There's more horror to be had this week, but the focus seems to be on blood and gore in a general sense, with a much-beloved action series making its excessively violent return. Additionally, there are giant robots, a kid with some wings, and Japanese history. It's a diverse list this week on Pick & Play!
(PS3, Xbox 360)
A more action-packed Resident Evil story than in games past, Operation Raccoon City takes us back to 1998, during the T-virus outbreak in Raccoon City that served as the framework for Resident Evil 2 and 3. Umbrella is back in the picture, with players taking on the roles of members of a company taskforce charged with destroying all evidence of Umbrella's involvement. Alternatively, they can play as a United States Spec Ops force, attempting to expose Umbrella's involvement in the outbreak.
Whether in its single-player campaign or its multiplayer modes, Operation Raccoon City is a fast-paced third-person shooter, offering greater freedom of movement (and at a faster clip) than in Resident Evils past. Will this work in its favor or simply turn it into Lost Planet: Resident Evil Edition? We'll know when the game comes out this Tuesday, March 20.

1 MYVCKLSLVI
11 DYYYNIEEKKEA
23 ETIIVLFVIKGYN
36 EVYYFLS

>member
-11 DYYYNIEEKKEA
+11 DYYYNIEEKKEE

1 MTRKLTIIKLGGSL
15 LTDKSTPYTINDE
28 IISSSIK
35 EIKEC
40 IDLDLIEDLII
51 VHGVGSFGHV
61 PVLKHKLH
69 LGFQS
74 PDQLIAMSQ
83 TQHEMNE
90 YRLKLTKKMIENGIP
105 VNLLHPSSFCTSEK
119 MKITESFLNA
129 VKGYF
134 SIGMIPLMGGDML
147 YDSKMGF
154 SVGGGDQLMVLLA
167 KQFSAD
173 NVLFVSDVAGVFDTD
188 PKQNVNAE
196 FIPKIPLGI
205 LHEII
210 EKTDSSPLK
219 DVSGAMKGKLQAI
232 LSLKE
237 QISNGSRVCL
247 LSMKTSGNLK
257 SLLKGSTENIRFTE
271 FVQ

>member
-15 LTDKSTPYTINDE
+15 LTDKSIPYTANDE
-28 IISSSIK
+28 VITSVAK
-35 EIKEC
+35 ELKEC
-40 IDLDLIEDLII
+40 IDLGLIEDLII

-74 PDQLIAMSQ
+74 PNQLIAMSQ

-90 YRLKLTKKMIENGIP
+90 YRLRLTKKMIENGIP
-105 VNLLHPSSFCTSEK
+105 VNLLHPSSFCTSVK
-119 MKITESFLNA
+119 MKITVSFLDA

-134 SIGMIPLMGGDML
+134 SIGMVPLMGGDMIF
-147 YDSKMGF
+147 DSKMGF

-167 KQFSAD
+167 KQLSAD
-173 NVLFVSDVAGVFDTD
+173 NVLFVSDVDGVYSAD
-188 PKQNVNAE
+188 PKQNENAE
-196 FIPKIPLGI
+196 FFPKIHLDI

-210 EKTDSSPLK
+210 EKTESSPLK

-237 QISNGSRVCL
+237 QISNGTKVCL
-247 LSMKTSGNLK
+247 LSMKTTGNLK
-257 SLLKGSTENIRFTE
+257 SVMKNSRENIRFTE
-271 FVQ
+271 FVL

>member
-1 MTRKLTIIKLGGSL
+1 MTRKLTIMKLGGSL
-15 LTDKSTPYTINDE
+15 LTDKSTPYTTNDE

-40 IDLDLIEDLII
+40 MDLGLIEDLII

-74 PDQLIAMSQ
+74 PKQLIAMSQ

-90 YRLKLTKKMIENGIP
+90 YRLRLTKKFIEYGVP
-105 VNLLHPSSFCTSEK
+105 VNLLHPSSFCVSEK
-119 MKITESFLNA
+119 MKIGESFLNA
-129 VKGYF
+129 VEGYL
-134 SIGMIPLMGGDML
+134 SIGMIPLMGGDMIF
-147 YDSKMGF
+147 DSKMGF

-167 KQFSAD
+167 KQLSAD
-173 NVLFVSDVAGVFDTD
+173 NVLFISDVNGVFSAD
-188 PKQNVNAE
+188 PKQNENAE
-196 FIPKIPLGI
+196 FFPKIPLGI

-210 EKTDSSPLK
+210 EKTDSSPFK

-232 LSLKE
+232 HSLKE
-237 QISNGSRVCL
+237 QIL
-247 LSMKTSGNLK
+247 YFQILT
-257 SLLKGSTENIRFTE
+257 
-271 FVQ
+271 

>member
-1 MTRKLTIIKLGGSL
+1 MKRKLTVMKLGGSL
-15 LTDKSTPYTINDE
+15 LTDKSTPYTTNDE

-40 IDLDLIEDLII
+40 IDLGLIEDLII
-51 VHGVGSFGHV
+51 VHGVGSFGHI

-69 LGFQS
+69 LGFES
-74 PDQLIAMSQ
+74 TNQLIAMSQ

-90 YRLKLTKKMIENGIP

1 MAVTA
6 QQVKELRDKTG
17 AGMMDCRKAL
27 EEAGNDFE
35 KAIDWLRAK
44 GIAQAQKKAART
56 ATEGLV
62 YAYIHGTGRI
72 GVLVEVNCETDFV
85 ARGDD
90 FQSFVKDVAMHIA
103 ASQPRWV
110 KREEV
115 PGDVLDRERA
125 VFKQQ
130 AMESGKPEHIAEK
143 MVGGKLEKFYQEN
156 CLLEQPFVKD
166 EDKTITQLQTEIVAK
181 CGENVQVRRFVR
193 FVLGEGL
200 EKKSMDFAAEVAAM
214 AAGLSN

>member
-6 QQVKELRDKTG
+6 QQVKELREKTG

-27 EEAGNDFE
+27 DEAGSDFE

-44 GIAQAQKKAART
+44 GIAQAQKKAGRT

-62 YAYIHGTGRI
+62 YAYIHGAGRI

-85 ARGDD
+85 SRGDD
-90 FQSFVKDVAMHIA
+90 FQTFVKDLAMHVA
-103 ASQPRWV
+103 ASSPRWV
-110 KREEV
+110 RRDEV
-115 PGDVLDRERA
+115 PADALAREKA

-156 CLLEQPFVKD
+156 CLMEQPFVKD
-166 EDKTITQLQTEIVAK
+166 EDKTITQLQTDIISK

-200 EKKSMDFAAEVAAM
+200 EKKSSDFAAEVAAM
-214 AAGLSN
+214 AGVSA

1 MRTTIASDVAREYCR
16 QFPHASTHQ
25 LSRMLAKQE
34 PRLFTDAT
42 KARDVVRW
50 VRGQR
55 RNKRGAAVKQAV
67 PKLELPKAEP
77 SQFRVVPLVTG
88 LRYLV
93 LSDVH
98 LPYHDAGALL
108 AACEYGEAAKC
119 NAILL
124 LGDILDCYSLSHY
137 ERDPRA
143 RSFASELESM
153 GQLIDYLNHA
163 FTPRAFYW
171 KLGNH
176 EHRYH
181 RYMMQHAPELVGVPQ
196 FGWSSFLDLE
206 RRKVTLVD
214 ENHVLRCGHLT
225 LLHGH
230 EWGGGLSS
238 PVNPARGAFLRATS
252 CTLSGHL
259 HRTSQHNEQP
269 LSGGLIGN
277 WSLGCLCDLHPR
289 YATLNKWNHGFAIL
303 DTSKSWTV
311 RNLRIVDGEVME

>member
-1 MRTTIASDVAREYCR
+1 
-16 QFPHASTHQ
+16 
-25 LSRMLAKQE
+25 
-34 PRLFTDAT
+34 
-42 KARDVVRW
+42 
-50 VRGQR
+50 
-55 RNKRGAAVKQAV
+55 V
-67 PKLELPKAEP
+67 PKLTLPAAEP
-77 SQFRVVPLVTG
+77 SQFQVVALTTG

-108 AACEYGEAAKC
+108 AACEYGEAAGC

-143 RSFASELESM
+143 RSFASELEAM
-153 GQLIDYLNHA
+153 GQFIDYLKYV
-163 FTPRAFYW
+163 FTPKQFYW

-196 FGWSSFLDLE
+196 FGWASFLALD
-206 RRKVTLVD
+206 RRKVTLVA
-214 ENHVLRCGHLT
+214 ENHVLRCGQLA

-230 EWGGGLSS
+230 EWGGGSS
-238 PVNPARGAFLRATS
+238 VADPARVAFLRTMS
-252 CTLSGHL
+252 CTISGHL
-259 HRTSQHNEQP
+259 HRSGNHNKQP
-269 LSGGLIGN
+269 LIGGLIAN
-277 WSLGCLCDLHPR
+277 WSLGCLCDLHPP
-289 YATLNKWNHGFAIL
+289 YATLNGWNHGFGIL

(PS3, Xbox 360)
The latest from Team Ninja, Ninja Gaiden 3 is an attempt to refocus a series that has, until now, been entirely about its core gameplay into something with broader appeal. Aspects of the game's fighting engine that have been present since the beginning, such as the ninpo charges and essence, have been foregone in favor of a more cinematic approach that includes close-up "bone and steel" sequences to complete lethal attacks on enemies through de facto quick time events.
Included along with Ninja Gaiden 3's gameplay alterations is a greater emphasis on story, perhaps giving Ryu more than half a dozen lines over the course of its run. Some fans of the previous entries may already see the game as a betrayal of the ideals that shaped the last two, but I'm curious to see if what they've made is a compelling experience in its own right. Ninja Gaiden 3 will hit store shelves on Tuesday, March 20.
One of the most highly anticipated 3DS games since the system's initial reveal, and now bearer of a perfect score from Japan's famous Famitsu magazine, Kid Icarus: Uprising is the oft-demanded sequel to classic NES title Kid Icarus. The modern incarnation throws Pit into a combination rail-shooter/3D action game, both elements extremely fast-paced. Additionally, there's both a multiplayer mode and an AR card game, expanding the title's playability beyond its core campaign. Kid Icarus: Uprising flies onto the 3DS this Friday, March 23.
(PS3, Xbox 360)
Perhaps last week's Silent Hill: Downpour was your introduction to the long-running survival horror series. Alternatively, you could be a longtime fan who's been playing the games since the beginning, but has trouble revisiting some of the series' earlier entries either due to broken hardware or a distaste for their now-outdated graphics. In either case, the Silent Hill HD Collection provides graphically updated versions of Silent Hill 2 and 3, often hailed as the two greatest entries in the series. Silent Hill 2, in particular, is often referenced as the definitive Silent Hill experience. The collection creeps into stores, Pyramid Head and all, this Tuesday, March 20.